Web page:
As the oil price retreats aggressively from historic highs, some are predicting a further fall for the commodity.
Oil reportedly fell around five per cent earlier this week, according to Reuters, after the International Monetary Fund cut its 2015 global forecast in the face of lowered fuel demand and potential contango.
This latest movement has now seen OPEC member Iran predict a continued downwards trend for oil to $25 a barrel unless OPEC action is immediately taken.
Iranian oil minister Bijan Zanganeh said the country sees no likelihood of OPEC action to stem the fall, with the potential for it bottom out at the $25 per barrel mark.
But how did the market reach this apparent impasse of lowering price coupled with inaction?
Head of oil research at Societe General SA, Mike Wittner, told Bloomberg “the market is continuing to price in weak fundamentals in the first half of this year,” adding that “there’s also been a return to risk aversion because of Greece [and its potential exit for the Euro], something we haven’t seen in a while”.
Much of this fall has been driven by technological leaps and the ability to tap in to shale oil, particularly in the US, which has seen this market grow 90 per cent since 2008 ( with forecasts seeing it grow from .32 tcf of gas in 2000 to a projected 9.69 tcf by 2020), and a global over-investment in oil production.
Even in the face of this slide OPEC decided to not cut production late last year, further weakening prices as well as its power as a cartel as many of these member nations see the price slide below their break-even watermarks.
For the first time since its formation in 1960, two of the top three oil-producing countries (the United States and Russia) are outside OPEC. While OPEC controls low-cost oil, it has lost supply control at higher prices and cannot push prices up like it could in the 1970s – or at least, not without stimulating a lot more supply from elsewhere.
According to the US Energy Information Agency, the United States now produces 11.1 million barrels of oil per day – about the same as Saudi Arabia (11.7 million barrels) and Russia (10.4 million barrels).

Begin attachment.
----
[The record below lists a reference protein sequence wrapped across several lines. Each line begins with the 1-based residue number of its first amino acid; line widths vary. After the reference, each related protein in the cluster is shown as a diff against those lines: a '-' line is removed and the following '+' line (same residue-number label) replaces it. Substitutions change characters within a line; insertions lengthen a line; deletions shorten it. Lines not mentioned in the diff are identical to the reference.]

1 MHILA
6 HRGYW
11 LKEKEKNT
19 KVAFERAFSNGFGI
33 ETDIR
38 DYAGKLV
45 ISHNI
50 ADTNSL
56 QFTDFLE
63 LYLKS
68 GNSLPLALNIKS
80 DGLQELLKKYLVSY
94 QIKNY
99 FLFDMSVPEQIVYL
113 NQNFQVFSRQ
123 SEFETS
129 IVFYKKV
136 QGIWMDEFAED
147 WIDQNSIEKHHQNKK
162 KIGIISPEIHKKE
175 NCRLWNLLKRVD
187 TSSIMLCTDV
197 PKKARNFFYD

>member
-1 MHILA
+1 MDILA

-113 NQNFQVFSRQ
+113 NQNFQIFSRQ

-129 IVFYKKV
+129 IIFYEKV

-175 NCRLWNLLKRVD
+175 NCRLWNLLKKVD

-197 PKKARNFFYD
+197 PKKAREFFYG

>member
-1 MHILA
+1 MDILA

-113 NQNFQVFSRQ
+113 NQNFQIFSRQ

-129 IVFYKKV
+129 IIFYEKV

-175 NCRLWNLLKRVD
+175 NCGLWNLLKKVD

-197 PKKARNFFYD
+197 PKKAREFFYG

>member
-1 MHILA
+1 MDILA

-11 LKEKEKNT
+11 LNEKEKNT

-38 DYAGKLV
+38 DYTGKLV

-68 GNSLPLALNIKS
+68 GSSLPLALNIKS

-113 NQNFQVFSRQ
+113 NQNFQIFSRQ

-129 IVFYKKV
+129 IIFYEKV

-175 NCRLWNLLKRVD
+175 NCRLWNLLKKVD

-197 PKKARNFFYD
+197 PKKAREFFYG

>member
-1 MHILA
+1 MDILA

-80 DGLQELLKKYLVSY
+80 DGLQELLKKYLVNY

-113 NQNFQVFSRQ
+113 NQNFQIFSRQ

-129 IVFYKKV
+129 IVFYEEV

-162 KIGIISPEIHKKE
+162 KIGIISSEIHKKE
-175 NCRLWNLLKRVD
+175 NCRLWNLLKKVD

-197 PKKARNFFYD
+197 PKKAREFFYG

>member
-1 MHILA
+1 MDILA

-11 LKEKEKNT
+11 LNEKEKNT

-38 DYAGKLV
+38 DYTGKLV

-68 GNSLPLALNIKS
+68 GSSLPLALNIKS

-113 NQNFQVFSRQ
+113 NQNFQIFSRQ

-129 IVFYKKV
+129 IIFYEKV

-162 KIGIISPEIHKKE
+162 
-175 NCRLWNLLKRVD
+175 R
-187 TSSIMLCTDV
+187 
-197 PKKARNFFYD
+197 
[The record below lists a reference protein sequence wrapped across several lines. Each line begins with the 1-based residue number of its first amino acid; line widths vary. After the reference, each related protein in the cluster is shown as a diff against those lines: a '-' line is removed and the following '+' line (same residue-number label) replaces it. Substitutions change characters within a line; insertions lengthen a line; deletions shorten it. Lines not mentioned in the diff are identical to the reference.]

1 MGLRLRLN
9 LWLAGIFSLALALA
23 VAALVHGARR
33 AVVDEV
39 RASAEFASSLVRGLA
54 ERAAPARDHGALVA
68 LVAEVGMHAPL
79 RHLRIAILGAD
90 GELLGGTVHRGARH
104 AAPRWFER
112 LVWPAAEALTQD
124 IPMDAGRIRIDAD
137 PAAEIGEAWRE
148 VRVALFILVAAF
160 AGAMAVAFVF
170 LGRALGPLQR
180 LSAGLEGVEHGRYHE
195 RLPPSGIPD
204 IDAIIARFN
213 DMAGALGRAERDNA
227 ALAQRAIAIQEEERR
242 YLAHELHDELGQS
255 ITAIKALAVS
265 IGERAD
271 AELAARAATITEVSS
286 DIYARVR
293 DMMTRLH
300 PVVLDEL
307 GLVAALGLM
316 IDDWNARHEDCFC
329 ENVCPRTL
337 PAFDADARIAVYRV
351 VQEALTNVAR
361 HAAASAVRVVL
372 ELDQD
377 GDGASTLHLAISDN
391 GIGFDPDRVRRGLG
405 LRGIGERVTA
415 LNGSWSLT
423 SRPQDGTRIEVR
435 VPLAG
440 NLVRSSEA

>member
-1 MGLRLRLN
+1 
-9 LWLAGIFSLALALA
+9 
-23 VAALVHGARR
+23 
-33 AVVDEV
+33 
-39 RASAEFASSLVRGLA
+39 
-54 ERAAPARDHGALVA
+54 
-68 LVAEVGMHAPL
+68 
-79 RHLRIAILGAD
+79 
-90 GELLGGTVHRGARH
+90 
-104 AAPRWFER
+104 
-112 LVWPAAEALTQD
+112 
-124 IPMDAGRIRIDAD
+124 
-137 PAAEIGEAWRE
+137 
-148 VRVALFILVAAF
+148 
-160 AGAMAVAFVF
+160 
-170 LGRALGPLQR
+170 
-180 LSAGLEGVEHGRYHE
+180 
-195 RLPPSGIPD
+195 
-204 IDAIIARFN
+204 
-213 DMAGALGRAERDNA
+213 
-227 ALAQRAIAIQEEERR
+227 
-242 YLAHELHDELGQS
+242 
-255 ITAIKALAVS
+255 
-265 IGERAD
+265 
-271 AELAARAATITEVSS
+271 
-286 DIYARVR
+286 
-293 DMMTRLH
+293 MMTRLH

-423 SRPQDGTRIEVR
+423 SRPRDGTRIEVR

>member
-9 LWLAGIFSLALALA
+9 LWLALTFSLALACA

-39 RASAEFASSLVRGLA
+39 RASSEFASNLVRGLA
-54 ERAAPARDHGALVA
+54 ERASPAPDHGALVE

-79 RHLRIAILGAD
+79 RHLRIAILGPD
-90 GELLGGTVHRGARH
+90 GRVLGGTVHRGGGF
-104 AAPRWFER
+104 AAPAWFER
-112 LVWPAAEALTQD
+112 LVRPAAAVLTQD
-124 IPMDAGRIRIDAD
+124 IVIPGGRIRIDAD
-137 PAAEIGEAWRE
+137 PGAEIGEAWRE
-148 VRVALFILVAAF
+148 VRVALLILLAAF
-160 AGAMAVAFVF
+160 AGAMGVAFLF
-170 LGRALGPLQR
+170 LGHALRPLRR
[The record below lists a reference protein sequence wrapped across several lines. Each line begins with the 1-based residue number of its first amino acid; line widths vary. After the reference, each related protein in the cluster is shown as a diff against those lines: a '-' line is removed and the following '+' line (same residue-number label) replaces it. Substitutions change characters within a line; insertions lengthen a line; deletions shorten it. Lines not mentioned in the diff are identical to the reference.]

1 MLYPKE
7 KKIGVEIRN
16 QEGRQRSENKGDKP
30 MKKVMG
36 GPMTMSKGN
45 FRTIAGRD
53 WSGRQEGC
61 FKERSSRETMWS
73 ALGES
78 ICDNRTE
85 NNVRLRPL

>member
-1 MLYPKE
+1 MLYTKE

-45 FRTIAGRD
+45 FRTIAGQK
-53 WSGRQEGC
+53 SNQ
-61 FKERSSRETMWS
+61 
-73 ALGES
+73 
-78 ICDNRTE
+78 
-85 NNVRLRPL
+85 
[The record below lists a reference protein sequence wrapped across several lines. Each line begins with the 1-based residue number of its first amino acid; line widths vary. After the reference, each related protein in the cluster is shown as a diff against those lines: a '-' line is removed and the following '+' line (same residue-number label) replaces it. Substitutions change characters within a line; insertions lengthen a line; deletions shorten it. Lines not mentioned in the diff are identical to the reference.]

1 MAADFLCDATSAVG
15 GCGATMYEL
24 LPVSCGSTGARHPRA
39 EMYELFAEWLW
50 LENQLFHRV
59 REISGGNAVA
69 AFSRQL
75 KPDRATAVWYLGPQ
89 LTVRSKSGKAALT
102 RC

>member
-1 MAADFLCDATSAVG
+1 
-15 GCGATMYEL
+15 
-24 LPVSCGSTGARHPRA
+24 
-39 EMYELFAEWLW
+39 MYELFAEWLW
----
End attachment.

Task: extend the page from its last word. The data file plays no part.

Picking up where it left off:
This new situation is a free-for-all between the three major players: OPEC (led by Saudi Arabia), US-based private oil companies, and Russian state-controlled oil firms. All three groups have the same reason for wanting to produce more – they need or want more money in the short-medium term to satisfy their current spending, shareholder and salary expectations. Amid this competition, cutting production on purpose isn’t such an attractive move.
Despite this gas production projects around the world are on the increaseand this will result in more falling prices, just as it has done for iron ore and coal.
These current economic conditions have driven fuel to six year low, reaching a trough of $46.23 earlier this week.
Because we have record oil production now, the falling rig numbers are not creating an immediate positive impact in bolstering prices," Phil Flynn, analyst at Price Futures Group in Chicago told Reuters.
"In fact, they may be creating just the opposite impact; reminding us how poor demand is."
The current market is eerily similar to that found just before the Global Financial Crisis, where oil had spiked from $80 to $147 per barrel and then plummeted to $35 per barrel within six months.
However in what may cheer the market, the price then swiftly drove upwards towards $80 again, all within the space of 24 months.
How this will play out in the current market is yet to be seen.